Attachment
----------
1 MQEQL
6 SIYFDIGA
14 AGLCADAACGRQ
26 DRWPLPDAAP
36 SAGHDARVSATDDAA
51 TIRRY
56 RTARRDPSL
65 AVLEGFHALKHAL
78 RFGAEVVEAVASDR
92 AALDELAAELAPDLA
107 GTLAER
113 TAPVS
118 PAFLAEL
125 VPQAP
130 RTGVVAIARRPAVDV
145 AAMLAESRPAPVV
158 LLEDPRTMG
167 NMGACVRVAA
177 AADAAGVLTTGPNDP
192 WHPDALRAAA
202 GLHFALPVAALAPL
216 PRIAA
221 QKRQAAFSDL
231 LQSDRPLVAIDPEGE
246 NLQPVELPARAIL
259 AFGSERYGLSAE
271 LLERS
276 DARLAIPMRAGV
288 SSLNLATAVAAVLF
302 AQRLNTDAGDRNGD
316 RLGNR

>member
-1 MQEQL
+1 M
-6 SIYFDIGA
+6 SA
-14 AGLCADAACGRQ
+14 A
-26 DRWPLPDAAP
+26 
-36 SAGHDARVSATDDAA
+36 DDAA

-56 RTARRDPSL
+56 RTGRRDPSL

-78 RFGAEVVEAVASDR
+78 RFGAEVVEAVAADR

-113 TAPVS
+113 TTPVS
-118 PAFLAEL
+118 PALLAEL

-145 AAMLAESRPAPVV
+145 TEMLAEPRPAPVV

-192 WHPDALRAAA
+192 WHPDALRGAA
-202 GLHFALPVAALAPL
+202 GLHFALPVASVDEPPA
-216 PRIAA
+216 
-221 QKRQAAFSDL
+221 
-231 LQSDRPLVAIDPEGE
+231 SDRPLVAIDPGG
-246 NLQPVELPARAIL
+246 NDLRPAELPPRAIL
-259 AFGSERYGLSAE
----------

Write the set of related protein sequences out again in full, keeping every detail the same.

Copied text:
1 MQEQL
6 SIYFDIGA
14 AGLCADAACGRQ
26 DRWPLPDAAP
36 SAGHDARVSATDDAA
51 TIRRY
56 RTARRDPSL
65 AVLEGFHALKHAL
78 RFGAEVVEAVASDR
92 AALDELAAELAPDLA
107 GTLAER
113 TAPVS
118 PAFLAEL
125 VPQAP
130 RTGVVAIARRPAVDV
145 AAMLAESRPAPVV
158 LLEDPRTMG
167 NMGACVRVAA
177 AADAAGVLTTGPNDP
192 WHPDALRAAA
202 GLHFALPVAALAPL
216 PRIAA
221 QKRQAAFSDL
231 LQSDRPLVAIDPEGE
246 NLQPVELPARAIL
259 AFGSERYGLSAE
271 LLERS
276 DARLAIPMRAGV
288 SSLNLATAVAAVLF
302 AQRLNTDAGDRNGD
316 RLGNR

>member
-1 MQEQL
+1 M
-6 SIYFDIGA
+6 SA
-14 AGLCADAACGRQ
+14 A
-26 DRWPLPDAAP
+26 
-36 SAGHDARVSATDDAA
+36 DDAA

-56 RTARRDPSL
+56 RTGRRDPSL

-78 RFGAEVVEAVASDR
+78 RFGAEVVEAVAADR

-113 TAPVS
+113 TTPVS
-118 PAFLAEL
+118 PALLAEL

-145 AAMLAESRPAPVV
+145 TEMLAEPRPAPVV

-192 WHPDALRAAA
+192 WHPDALRGAA
-202 GLHFALPVAALAPL
+202 GLHFALPVASVDEPPA
-216 PRIAA
+216 
-221 QKRQAAFSDL
+221 
-231 LQSDRPLVAIDPEGE
+231 SDRPLVAIDPGG
-246 NLQPVELPARAIL
+246 NDLRPAELPPRAIL
-259 AFGSERYGLSAE